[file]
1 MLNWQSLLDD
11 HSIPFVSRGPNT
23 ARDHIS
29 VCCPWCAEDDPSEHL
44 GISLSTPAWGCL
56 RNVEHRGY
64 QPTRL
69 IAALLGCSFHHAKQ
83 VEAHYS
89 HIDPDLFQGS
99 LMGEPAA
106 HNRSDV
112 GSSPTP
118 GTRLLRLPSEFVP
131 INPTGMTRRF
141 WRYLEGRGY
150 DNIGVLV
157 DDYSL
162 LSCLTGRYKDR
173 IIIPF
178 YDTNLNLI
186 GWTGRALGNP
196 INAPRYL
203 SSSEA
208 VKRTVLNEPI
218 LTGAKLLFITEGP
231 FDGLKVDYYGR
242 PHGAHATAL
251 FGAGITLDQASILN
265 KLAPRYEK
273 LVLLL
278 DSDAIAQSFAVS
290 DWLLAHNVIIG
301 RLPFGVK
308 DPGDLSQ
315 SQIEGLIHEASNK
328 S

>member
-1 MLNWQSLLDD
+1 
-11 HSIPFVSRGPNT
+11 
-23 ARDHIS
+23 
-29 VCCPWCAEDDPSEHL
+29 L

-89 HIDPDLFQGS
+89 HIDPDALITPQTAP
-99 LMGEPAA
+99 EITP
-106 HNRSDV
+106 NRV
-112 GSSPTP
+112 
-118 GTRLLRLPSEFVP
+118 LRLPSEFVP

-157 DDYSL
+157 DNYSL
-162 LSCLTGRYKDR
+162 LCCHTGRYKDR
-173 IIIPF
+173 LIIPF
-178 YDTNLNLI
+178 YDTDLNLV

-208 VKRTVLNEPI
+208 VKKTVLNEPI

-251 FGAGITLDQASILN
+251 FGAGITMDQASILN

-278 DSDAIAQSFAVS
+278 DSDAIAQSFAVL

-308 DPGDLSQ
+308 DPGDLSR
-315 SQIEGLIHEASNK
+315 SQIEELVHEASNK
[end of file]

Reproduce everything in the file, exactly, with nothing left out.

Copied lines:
1 MLNWQSLLDD
11 HSIPFVSRGPNT
23 ARDHIS
29 VCCPWCAEDDPSEHL
44 GISLSTPAWGCL
56 RNVEHRGY
64 QPTRL
69 IAALLGCSFHHAKQ
83 VEAHYS
89 HIDPDLFQGS
99 LMGEPAA
106 HNRSDV
112 GSSPTP
118 GTRLLRLPSEFVP
131 INPTGMTRRF
141 WRYLEGRGY
150 DNIGVLV
157 DDYSL
162 LSCLTGRYKDR
173 IIIPF
178 YDTNLNLI
186 GWTGRALGNP
196 INAPRYL
203 SSSEA
208 VKRTVLNEPI
218 LTGAKLLFITEGP
231 FDGLKVDYYGR
242 PHGAHATAL
251 FGAGITLDQASILN
265 KLAPRYEK
273 LVLLL
278 DSDAIAQSFAVS
290 DWLLAHNVIIG
301 RLPFGVK
308 DPGDLSQ
315 SQIEGLIHEASNK
328 S

>member
-1 MLNWQSLLDD
+1 
-11 HSIPFVSRGPNT
+11 
-23 ARDHIS
+23 
-29 VCCPWCAEDDPSEHL
+29 L

-89 HIDPDLFQGS
+89 HIDPDALITPQTAP
-99 LMGEPAA
+99 EITP
-106 HNRSDV
+106 NRV
-112 GSSPTP
+112 
-118 GTRLLRLPSEFVP
+118 LRLPSEFVP

-157 DDYSL
+157 DNYSL
-162 LSCLTGRYKDR
+162 LCCHTGRYKDR
-173 IIIPF
+173 LIIPF
-178 YDTNLNLI
+178 YDTDLNLV

-208 VKRTVLNEPI
+208 VKKTVLNEPI

-251 FGAGITLDQASILN
+251 FGAGITMDQASILN

-278 DSDAIAQSFAVS
+278 DSDAIAQSFAVL

-308 DPGDLSQ
+308 DPGDLSR
-315 SQIEGLIHEASNK
+315 SQIEELVHEASNK